Ya know those projects that you keep putting off for months and months because they sound intimidating and then when you finally get around to it, it ends up being quite easy? Well, that was my experience this weekend when I put together a little filtering system for my greasecar. As you may recall, I love my greasecar but find one of the biggest limitations is filtering the used vegetable oil. Used veggie oil is pretty gross and it’s pretty heavy. There’s also the catch that it’s very bad to get water in your veggie oil fuel so anything that is washed also has to be thoroughly dried. Anyway, I have considered building a really fancy filtration system and have lusted after electrical veggie oil pumps but so far can’t justify the cost, so I have been using cloth filter bags from greasecar.com. They’re pretty cool but it has been challenging figuring out how to get the oil through them with a minimum mess. So after much deliberation, I built myself a little bucket filtration system!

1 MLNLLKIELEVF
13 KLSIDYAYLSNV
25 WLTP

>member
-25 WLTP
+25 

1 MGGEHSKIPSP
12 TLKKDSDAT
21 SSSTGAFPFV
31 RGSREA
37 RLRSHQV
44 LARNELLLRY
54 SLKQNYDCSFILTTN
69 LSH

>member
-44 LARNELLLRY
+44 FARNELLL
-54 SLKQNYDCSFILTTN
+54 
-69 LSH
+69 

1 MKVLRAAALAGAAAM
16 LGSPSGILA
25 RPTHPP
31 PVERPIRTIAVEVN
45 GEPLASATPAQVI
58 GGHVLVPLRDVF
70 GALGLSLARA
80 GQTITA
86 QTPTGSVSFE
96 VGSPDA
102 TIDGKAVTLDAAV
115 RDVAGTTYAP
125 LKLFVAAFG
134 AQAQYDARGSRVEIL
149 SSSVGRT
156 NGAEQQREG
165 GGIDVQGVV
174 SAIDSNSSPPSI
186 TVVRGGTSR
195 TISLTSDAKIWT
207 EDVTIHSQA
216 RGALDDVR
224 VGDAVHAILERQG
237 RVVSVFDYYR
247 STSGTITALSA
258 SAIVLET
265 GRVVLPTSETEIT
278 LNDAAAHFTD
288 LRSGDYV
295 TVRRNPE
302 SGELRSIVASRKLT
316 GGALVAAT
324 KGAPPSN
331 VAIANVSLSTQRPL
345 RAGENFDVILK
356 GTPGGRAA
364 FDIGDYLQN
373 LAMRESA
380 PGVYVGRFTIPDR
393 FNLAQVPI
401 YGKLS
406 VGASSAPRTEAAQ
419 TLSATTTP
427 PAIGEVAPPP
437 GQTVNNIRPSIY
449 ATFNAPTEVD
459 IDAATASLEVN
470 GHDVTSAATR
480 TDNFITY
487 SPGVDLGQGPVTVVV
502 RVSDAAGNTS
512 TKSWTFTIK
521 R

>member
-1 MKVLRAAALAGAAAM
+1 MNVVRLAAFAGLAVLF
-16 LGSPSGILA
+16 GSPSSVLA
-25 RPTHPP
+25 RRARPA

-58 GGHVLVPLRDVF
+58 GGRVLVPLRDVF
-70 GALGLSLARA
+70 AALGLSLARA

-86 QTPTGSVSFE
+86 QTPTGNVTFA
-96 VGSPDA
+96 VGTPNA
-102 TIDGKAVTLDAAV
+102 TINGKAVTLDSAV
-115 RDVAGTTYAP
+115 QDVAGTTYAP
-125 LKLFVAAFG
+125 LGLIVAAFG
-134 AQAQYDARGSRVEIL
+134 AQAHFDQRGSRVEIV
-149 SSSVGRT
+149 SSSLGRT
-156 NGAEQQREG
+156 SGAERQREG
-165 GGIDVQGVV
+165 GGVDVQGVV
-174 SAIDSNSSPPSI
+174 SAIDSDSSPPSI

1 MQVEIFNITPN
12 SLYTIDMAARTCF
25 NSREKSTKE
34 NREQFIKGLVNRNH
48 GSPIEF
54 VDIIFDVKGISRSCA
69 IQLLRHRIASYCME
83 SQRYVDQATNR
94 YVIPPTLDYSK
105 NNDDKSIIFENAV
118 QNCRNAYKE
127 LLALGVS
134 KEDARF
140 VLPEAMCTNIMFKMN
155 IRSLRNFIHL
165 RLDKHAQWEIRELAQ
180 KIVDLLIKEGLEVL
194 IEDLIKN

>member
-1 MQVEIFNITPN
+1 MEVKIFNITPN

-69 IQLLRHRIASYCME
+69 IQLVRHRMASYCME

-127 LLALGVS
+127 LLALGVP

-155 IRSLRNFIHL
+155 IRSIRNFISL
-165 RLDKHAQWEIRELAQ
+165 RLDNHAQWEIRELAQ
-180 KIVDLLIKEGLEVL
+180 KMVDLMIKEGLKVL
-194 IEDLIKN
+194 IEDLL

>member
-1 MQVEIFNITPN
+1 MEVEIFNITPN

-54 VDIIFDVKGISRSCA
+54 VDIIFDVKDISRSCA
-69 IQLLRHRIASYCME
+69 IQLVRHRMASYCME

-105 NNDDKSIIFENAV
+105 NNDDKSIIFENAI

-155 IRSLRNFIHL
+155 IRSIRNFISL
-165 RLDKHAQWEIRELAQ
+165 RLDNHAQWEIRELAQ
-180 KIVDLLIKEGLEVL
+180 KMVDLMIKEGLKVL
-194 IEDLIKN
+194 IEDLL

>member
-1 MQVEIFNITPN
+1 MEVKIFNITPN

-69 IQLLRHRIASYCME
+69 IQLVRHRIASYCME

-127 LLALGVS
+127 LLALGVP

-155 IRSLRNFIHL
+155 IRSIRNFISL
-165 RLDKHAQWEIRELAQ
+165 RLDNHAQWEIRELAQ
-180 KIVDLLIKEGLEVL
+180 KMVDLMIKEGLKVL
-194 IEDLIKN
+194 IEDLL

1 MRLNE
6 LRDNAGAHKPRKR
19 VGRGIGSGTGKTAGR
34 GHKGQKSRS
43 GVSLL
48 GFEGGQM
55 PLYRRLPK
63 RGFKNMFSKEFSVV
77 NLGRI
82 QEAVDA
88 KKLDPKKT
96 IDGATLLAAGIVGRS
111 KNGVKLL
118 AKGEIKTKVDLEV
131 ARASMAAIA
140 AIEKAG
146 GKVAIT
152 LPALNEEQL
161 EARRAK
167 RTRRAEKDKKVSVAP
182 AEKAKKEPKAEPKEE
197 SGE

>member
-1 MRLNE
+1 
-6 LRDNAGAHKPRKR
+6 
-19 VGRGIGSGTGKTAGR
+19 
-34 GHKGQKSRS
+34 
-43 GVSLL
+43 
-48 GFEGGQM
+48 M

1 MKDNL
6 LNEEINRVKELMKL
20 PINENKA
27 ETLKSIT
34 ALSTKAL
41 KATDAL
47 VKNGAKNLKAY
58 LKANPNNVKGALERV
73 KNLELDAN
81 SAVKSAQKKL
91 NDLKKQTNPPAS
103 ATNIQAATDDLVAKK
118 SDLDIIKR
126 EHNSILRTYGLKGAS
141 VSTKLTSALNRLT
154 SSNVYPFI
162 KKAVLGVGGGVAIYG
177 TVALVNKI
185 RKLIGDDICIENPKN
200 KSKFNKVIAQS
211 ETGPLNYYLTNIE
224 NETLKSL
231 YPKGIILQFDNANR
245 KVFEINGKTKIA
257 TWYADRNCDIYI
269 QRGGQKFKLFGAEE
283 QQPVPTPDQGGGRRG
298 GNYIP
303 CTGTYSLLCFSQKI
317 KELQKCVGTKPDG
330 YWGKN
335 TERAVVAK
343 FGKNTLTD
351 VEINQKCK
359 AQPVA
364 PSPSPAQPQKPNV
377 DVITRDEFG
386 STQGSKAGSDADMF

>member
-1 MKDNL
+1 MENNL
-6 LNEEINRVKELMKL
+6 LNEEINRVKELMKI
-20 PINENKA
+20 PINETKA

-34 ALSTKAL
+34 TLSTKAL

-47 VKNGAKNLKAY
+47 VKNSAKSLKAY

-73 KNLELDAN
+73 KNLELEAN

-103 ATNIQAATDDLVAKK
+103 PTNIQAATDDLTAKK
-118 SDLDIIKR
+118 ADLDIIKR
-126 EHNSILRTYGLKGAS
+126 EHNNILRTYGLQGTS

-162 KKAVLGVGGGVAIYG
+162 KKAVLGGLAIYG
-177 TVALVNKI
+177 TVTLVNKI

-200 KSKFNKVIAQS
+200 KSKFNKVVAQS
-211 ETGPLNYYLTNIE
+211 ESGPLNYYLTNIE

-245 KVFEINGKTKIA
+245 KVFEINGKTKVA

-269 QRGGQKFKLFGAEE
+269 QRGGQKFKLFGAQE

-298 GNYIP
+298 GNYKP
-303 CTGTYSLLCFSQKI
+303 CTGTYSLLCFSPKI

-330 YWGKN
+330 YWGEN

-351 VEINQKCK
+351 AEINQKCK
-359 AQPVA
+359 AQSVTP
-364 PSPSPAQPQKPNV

Step one was cutting a hole in a bucket lid to accommodate the filter bag. Plastic buckets (and lids) actually cut pretty easily with a boxcutter although it took me awhile to figure out that it’s most efficient to just score the cut and then snap off the plastic rather than cut all the way through. (It also felt safer, as in less likely to cut off any of my fingers by accident.)
Step two was drilling a hole in the bottom of the filter bag bucket. This is a two-bucket system, with the filter bag taking up the top bucket and the lower bucket storing the filtered oil. My goal was to let the veggie oil flow slowly into the lower storage bucket. I wasn’t sure how big to make the hole. I had brief flashbacks to my engineering hydrology classes at Purdue but decided to go with the trial-and-error method of hole-sizing, which meant starting small (it’s a lot easier to make it bigger).
Step three was cutting a larger hole in the lid of the bottom (storage) bucket. I wanted to make it big enough to let the oil drip cleanly through from the top bucket but small enough that the lid will still be able to support the weight of the top bucket even when it’s full of oil. I was amused to notice the recycling symbol on the bucket lid and realize that I can throw the plastic bits in with my recycling. Yay Bloomington Recycling!